sign up log in
Want to go ad-free? Find out how, here.

Bond types

This is how we have classified the various types of bonds in the NZ market. They split into 2 basic types: “bonds” and “preference shares”.

The major difference is that preference shares pay what is termed a 'dividend' but at a fixed rate, rather than 'interest' because 'dividends' can have imputation credits attached to them, and that has some distinct advantages. The other significant difference is that they are subordinate to any debt of the issuer -that is, they rank lower than debt - but rank ahead of ordinary shares.

Bonds (aka notes, securities)

Senior bonds: these sit at the top of the unsecured creditor ranking and are usually described as senior unsecured bonds or notes and are issued by non-banks.

Registered transferable deposits: the same as senior bonds but are issued by NZ banks.  NZ banks do not need to issue a prospectus and RTDs, as they are called (no, they are not alcoholic) are legally the same as ordinary bank term deposits, for all that means regarding potential government support.

Subordinated callable bonds: usually issued by financial institutions as a form of equity in the past, but the rules have changed so don't expect any more of these.  Normally have a call in 5 years and would have been expected to be called then. If not called, they reset at a larger than original margin over the 5 year swap rate. Beware ones issued before the recent financial turmoil as the reset interest rates may be attractive to the issuer.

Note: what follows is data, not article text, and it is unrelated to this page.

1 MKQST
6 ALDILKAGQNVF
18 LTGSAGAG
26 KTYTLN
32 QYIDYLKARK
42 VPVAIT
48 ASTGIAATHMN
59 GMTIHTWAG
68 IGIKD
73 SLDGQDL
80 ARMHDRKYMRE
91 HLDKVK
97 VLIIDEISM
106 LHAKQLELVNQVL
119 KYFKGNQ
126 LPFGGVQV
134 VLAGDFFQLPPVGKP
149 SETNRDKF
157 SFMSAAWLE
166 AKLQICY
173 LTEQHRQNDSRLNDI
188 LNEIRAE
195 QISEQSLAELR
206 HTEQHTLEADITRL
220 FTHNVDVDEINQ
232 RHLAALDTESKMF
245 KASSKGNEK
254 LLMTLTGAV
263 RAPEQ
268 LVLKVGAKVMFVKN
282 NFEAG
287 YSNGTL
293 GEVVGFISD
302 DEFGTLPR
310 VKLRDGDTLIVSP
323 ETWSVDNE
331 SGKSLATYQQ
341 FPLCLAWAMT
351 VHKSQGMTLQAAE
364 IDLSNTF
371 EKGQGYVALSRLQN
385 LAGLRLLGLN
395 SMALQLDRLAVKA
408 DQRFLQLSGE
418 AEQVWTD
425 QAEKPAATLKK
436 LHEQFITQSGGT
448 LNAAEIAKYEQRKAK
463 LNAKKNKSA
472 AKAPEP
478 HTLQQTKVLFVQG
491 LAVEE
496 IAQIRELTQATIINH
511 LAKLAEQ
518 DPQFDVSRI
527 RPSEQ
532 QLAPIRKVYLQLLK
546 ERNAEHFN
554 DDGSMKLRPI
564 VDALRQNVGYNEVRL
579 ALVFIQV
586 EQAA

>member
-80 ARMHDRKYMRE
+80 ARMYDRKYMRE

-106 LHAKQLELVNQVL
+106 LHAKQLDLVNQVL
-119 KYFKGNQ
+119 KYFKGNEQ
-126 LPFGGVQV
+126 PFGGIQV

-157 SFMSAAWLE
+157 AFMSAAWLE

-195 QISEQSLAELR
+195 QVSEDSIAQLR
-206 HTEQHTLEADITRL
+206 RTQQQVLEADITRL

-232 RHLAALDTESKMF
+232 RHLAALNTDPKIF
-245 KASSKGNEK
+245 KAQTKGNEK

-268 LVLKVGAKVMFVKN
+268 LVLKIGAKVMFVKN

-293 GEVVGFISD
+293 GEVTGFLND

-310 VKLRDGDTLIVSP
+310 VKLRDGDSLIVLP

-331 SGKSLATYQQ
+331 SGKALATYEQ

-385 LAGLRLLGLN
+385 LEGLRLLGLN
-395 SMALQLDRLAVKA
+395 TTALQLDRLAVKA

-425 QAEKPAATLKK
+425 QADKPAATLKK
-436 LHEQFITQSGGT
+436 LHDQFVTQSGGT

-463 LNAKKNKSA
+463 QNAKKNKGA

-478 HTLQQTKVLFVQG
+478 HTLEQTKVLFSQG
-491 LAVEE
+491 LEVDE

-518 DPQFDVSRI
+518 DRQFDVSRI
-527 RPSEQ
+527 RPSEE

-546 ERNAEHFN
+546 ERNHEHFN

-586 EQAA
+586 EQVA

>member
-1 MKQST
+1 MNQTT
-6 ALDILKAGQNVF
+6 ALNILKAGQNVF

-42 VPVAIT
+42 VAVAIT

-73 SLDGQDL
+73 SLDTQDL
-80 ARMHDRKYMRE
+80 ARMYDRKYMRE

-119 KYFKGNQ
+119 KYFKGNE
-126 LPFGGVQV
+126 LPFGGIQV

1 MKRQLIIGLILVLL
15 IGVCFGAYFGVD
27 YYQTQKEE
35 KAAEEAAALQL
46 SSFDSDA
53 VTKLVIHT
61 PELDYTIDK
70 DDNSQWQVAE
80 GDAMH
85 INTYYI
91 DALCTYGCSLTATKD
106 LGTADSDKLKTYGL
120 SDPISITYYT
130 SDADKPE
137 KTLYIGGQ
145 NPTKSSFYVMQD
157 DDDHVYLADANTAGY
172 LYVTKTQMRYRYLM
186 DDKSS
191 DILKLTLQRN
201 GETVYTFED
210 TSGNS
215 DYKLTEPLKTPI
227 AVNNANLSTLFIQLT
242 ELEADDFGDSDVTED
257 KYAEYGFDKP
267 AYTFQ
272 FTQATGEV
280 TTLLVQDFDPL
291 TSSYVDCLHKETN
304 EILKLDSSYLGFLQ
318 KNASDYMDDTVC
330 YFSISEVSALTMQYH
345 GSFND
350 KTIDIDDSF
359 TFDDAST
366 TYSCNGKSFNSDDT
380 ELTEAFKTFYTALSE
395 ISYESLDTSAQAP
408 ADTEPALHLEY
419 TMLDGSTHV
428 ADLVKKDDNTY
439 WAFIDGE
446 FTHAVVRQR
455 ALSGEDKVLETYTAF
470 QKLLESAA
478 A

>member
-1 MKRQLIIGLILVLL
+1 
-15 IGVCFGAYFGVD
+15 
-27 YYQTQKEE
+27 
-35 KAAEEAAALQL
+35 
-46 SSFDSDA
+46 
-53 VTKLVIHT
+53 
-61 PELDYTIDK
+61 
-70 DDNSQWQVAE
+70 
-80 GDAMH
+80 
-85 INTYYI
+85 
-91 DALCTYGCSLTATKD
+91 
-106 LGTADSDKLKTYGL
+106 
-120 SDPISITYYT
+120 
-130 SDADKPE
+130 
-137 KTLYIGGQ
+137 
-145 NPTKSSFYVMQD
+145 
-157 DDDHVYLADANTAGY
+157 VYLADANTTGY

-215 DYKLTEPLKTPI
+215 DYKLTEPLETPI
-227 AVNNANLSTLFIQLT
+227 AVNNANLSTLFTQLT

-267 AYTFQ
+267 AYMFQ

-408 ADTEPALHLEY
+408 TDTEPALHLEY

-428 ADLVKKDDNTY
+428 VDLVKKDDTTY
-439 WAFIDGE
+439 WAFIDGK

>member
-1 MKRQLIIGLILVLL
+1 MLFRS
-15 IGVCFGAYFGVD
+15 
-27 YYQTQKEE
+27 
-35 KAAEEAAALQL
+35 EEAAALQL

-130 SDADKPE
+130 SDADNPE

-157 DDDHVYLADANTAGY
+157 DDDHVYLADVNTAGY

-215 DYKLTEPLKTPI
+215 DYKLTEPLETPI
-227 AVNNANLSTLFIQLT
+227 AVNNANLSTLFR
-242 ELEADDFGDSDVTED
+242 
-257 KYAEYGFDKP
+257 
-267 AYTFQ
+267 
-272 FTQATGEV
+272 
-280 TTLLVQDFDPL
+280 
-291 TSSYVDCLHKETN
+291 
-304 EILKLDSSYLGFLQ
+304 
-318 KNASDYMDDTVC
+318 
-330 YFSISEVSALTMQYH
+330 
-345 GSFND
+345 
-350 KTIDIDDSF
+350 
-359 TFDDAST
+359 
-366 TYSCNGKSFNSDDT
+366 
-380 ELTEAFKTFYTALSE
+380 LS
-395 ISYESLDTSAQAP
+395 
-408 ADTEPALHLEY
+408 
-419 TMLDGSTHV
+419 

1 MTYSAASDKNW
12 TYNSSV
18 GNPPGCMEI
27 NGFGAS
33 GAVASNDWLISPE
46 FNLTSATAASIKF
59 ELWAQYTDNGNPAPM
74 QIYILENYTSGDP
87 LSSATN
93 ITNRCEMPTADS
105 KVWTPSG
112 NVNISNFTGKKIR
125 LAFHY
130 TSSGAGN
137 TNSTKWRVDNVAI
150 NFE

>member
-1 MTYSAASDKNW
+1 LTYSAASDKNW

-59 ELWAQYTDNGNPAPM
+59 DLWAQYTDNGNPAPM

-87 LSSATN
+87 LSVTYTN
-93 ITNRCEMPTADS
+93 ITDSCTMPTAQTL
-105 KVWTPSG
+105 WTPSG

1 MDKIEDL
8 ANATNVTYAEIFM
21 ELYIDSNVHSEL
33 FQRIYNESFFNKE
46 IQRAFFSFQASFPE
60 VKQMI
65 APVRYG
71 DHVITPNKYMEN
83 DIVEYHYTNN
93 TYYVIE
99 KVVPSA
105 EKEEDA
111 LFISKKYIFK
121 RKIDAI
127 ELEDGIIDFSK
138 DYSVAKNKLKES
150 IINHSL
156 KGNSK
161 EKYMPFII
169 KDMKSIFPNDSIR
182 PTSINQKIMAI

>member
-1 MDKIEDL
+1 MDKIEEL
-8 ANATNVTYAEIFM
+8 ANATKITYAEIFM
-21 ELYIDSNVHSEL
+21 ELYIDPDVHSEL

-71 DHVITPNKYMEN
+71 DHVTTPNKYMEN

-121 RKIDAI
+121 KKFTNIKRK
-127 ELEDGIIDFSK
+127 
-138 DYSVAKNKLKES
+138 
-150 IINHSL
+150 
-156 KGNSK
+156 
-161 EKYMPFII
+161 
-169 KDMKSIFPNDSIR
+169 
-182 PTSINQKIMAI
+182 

Capital bonds: also called capital notes, in the NZ market these bonds are normally fixed rate, subordinated bonds with what is known as an 'election date'. At that date bondholders are offered a choice. The exact choice differs from bond to bond, but the bondholder will end up, at the issuer’s choice, either getting fresh capital bonds with a new interest rate and election date, or ordinary shares issued at the then market price (less a small discount) or have them redeemed for cash. The bond holder does not have the power to force redemption for cash at the election date. What that means is that the issuer can make the new terms to rollover terms so unpalatable as to effectively force conversion into ordinary shares.

Convertible bonds: in the NZ market, these are normally fixed rate subordinated bonds that at the conversion date can be converted into ordinary shares of the issuer at the then market prices (less a small discount) or redeemed for cash. In other markets, 'convertibles' are bonds that give the choice to convert to the bond holder, usually at a fixed share price.

Subordinated perpetual bonds: bonds with no maturity date but callable at the issuer’s option. In the NZ market, typically the coupon is reset every year.

Structured credit: these are usually bonds backed by assets (known as asset backed securities – ABS) or by mortgages (known as mortgage backed securities – MBS) and issued out of a trust or special purpose vehicle. However they can be structured in different ways (e.g. benefiting from a guarantee from a third party) so it is especially wise to look closely at the structure, terms and conditions and the assets backing the bonds.

Preference shares

Redeemable preference shares : usually have fixed rate or reset coupons. They are callable - that is, redeemable - by the issuer but are not convertible into ordinary shares and, if not called, are perpetual.

Convertible preference shares: the same as redeemable preference shares but can be converted into ordinary shares of, usually, the issuer at the issuer’s option.